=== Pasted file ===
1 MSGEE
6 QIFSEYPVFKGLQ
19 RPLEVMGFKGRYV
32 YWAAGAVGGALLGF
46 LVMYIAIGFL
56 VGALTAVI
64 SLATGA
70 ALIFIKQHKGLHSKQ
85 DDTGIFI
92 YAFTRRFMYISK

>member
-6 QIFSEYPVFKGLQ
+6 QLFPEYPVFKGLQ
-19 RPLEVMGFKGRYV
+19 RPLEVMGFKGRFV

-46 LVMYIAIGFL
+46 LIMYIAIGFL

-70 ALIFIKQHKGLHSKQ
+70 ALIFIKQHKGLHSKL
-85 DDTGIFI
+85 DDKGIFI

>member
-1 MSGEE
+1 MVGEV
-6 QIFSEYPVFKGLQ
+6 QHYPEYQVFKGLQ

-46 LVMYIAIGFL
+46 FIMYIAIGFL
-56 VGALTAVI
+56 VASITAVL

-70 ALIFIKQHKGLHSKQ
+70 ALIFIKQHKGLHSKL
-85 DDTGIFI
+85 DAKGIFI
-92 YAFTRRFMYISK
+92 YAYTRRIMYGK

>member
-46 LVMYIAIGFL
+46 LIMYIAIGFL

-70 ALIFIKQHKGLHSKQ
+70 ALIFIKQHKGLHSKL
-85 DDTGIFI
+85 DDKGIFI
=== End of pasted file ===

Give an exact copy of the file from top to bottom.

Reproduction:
1 MSGEE
6 QIFSEYPVFKGLQ
19 RPLEVMGFKGRYV
32 YWAAGAVGGALLGF
46 LVMYIAIGFL
56 VGALTAVI
64 SLATGA
70 ALIFIKQHKGLHSKQ
85 DDTGIFI
92 YAFTRRFMYISK

>member
-6 QIFSEYPVFKGLQ
+6 QLFPEYPVFKGLQ
-19 RPLEVMGFKGRYV
+19 RPLEVMGFKGRFV

-46 LVMYIAIGFL
+46 LIMYIAIGFL

-70 ALIFIKQHKGLHSKQ
+70 ALIFIKQHKGLHSKL
-85 DDTGIFI
+85 DDKGIFI

>member
-1 MSGEE
+1 MVGEV
-6 QIFSEYPVFKGLQ
+6 QHYPEYQVFKGLQ

-46 LVMYIAIGFL
+46 FIMYIAIGFL
-56 VGALTAVI
+56 VASITAVL

-70 ALIFIKQHKGLHSKQ
+70 ALIFIKQHKGLHSKL
-85 DDTGIFI
+85 DAKGIFI
-92 YAFTRRFMYISK
+92 YAYTRRIMYGK

>member
-46 LVMYIAIGFL
+46 LIMYIAIGFL

-70 ALIFIKQHKGLHSKQ
+70 ALIFIKQHKGLHSKL
-85 DDTGIFI
+85 DDKGIFI